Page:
Our land is our most important connection to a traditional way of life.

By prioritizing conservation, we make our lands more productive and ensure our children will inherit a healthy Capay Valley. 

  • To protect wildlife habitat and agricultural lands, the Tribe has placed 1,200 acres into a conservation easement, held by the Golden State Conservancy, to protect both agriculture and the foraging habitat of the Swainson’s hawk.
  • The Tribe manages 250 acres of certified-organic farmlands and supports a growing local organic movement; among our organic crops are wheat, asparagus, squash, tomatoes and oat hay 
  • The Tribe uses sustainable farming practices, including biological controls, mulching, drip irrigation and crop rotation.
  • To diversify our farming operation and incorporate a crop that requires less water and resists temperature variations and sub-prime soils, the Tribe has planted hundreds of acres of olive trees and has been milling its own olive oil since 2012.
  • The Yocha Dehe Golf Club includes 100-foot buffers to reduce any potential impact on neighboring farmlands and to serve as a wildlife corridor.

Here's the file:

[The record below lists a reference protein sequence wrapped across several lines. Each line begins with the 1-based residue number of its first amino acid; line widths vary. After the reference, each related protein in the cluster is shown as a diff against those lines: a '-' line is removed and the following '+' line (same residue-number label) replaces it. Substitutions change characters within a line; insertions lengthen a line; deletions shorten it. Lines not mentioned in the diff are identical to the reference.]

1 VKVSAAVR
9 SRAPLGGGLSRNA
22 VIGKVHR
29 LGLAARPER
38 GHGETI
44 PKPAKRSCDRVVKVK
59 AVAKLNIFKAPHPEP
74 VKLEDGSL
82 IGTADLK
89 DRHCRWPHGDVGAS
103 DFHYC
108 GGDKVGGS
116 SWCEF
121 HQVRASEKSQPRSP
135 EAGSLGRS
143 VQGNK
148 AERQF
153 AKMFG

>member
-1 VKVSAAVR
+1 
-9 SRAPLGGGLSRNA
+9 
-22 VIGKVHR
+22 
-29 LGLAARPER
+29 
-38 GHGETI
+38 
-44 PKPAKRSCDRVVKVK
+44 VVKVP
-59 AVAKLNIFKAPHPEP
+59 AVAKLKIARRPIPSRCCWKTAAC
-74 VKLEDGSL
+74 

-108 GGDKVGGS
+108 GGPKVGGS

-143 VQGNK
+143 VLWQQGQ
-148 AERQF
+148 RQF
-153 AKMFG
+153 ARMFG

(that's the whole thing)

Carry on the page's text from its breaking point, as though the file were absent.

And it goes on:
• The south lake at the Yocha Dehe Golf Club functions as a recycled water storage pond and also provides a natural habitat for river otters, birds and other wildlife.
  • Native grasses were planted between the fairways at the Yocha Dehe Golf Club to reduce irrigation demand and provide foraging habitat for raptors.
  • The Tribe has partnered with the U.S. Fish and Wildlife Service, Natural Resources Conservation Service, Cache Creek Conservancy, Audubon Society, Center for Land Based Learning, Yolo County Resource Conservation District and Solano County Resource Conservation District on a variety of conservation projects.
  • The Tribe’s recycling practices, during both construction and day-to-day operations, have minimized impact on the local landfill.
  • Cache Creek Casino Resort diverts the majority of its green waste and pre-consumer food scraps to a local composting facility to reduce waste and greenhouse gas emissions.
  • Olive pomace, the solid byproduct of olive oil production, is collected from the Séka Hills Olive Mill and sent to a local composting facility or cattle feed operation.